Varying or Terminating Trusts

April 29, 2009 Hull & Hull LLP Estate & Trust Tags: , , , 0 Comments

Trusts can be varied or terminated prematurely in two ways: (1) through the operation of the rule in Saunders v. Vautier; and (2) under the powers of the court given by way of the Variation of Trusts Act.  There is also potentially a third method – by a trustee’s exercise of his absolute discretionary power given by the trust document.  

This third method begs the question: is a trustee’s discretion truly absolute? Debra L. Stephens, The Ontario Children’s Lawyer, comprehensively reviews this topic, several relevant authorities and the law in other jurisdictions in her paper given at The Six-Minute Estates Lawyer 2009, entitled "Trusts: When is a Termination a Variation?".

Ms. Stephens gleans the following principles from the authorities: that payment of all of the capital of a trust to the beneficiaries is an improper exercise of discretion where it is not in keeping with the primary intention of the settler. However, it can be justifiable where it appears the circumstances of the beneficiaries are such that payment would further, rather than frustrate, the settlor’s intentions.

Ms. Stephens also notes that the circumstances surrounding the exercise of discretion will have a large impact on its perceived propriety – each case will be examined on its unique facts i.e. the wording of the trust document, the needs of the beneficiaries and the value of the trust.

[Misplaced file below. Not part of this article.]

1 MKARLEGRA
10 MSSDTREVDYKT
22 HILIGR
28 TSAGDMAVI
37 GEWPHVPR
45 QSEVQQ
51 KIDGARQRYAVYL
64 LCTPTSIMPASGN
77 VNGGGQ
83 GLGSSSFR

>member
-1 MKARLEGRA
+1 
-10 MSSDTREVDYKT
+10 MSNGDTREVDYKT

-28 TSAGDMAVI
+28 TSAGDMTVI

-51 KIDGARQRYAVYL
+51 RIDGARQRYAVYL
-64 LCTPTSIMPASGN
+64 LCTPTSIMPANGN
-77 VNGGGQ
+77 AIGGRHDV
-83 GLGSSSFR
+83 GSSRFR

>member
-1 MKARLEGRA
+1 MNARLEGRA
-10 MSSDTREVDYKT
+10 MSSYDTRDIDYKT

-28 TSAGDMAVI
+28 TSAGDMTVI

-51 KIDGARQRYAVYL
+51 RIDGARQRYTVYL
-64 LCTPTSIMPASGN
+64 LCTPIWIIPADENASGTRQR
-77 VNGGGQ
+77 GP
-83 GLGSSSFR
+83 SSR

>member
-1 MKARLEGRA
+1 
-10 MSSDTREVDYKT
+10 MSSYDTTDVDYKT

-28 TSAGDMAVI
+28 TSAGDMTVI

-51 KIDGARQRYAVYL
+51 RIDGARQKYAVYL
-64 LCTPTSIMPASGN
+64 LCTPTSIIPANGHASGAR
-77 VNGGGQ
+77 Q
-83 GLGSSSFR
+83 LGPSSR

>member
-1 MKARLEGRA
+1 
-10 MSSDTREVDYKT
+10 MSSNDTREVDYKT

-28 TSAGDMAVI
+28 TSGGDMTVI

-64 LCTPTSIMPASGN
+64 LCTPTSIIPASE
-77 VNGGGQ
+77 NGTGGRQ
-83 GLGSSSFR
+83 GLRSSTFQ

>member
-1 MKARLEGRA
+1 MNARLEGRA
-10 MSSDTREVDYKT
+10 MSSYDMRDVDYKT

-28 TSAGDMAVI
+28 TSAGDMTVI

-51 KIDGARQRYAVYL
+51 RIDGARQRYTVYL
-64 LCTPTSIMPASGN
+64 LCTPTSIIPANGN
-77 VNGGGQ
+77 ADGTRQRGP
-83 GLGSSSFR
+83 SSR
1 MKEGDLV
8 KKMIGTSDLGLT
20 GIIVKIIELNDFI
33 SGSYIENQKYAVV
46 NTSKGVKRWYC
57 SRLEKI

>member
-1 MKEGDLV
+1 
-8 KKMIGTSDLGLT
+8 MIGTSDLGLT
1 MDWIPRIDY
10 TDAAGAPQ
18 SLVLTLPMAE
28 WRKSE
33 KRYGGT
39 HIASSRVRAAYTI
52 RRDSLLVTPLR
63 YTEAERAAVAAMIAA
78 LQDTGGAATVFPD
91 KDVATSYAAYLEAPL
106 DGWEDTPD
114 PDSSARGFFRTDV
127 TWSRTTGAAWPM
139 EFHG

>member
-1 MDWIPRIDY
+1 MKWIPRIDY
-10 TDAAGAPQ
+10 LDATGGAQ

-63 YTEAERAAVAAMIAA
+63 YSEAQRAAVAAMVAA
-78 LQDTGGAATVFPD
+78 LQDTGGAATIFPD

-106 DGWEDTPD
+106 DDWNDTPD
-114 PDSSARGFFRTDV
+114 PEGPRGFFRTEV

It is noteworthy that The Children’s Lawyer (Ontario) takes the position that a trustee’s “termination” of a trust is, in essence, a “variation” if there are contingent interests involved. As such, even if the discretion is absolute the trustee does not have the right to transfer the capital to beneficiaries without first giving notice to The Children’s Lawyer and securing court approval. 

Obtaining the necessary consents and court approval is something I agree with in every circumstance of a trust variation or termination by way of a trustee’s exercise of his/her discretion.  It is surely the best way a trustee can avoid exposure to future litigation on the matter.

Have a great day,

Natalia Angelini

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